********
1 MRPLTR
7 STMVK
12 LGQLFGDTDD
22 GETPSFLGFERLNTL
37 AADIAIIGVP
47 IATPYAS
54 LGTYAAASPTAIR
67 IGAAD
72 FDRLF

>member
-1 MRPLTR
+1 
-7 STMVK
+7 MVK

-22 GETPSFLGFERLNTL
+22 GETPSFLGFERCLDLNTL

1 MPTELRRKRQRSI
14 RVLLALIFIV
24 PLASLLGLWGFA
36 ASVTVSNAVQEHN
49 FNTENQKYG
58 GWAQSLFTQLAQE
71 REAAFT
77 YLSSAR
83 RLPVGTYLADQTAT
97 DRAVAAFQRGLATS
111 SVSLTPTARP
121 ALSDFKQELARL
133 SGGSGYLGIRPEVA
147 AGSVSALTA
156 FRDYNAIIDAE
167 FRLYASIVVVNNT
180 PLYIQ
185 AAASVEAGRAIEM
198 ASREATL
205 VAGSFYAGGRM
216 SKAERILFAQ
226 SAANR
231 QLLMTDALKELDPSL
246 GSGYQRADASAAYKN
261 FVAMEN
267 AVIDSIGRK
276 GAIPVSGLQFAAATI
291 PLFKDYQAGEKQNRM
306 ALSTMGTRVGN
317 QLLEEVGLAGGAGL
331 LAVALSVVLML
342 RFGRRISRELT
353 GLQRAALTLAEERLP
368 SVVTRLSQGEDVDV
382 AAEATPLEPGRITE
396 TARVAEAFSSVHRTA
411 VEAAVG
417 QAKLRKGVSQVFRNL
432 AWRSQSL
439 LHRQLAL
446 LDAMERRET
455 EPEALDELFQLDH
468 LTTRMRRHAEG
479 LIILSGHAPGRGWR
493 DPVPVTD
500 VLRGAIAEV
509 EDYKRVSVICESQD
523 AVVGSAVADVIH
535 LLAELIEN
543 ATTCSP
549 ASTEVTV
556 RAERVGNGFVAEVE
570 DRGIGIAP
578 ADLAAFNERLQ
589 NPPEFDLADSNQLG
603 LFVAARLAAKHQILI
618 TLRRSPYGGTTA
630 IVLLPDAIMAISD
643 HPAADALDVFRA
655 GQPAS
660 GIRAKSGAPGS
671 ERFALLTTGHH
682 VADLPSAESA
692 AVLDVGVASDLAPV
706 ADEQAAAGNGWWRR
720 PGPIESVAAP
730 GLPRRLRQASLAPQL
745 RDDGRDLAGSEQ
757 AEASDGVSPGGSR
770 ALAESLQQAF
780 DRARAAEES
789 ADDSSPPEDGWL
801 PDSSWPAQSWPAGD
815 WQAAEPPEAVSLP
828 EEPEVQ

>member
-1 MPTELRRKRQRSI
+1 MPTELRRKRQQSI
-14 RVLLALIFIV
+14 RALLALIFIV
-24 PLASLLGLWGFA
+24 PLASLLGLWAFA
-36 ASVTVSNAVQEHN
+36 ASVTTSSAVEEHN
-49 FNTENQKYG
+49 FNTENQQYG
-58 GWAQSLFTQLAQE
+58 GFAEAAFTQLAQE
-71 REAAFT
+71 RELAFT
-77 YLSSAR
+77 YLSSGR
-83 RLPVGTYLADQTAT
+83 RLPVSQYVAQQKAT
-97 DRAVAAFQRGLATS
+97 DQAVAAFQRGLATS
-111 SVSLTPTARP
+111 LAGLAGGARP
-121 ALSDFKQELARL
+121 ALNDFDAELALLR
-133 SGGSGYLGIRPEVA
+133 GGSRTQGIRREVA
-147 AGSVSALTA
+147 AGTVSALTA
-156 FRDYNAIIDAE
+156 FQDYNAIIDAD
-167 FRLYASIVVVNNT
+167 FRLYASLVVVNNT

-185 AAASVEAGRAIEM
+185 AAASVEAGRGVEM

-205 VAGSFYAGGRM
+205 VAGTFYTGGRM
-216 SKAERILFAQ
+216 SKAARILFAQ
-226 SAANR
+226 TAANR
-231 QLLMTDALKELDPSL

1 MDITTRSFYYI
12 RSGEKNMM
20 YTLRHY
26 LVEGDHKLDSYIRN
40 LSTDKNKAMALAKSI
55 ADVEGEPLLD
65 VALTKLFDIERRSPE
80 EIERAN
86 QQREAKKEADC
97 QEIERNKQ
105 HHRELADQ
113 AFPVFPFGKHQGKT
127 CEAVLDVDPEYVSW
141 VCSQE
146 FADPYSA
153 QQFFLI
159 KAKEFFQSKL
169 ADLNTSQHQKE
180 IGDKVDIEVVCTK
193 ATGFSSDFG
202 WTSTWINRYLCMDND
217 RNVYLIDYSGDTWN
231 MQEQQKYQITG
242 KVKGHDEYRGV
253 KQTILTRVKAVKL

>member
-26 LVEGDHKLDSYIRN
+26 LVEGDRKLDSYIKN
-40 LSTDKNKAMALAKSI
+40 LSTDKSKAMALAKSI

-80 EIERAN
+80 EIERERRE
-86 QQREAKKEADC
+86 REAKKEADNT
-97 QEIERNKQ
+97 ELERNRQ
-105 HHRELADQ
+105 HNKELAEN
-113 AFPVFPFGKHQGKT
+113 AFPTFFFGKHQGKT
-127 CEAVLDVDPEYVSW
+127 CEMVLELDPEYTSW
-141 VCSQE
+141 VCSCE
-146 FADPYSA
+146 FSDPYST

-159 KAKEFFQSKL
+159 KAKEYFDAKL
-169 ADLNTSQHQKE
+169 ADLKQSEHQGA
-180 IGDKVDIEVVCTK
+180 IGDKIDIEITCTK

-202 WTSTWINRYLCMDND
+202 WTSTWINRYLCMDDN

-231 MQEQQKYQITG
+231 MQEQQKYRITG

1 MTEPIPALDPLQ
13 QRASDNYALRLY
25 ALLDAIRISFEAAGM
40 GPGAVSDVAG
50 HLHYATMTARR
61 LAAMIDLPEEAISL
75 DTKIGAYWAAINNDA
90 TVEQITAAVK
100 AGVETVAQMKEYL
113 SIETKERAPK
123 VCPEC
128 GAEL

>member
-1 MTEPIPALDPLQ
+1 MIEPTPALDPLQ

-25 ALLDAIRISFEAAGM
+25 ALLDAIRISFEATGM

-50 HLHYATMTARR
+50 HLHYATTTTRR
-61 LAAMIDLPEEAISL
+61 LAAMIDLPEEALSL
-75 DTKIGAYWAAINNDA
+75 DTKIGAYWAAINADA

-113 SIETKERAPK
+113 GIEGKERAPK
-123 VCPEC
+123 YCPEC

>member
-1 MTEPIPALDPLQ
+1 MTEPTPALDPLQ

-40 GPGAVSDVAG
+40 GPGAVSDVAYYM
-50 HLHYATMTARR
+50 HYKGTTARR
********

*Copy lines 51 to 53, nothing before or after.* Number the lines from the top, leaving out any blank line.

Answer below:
382 AAEATPLEPGRITE
396 TARVAEAFSSVHRTA
411 VEAAVG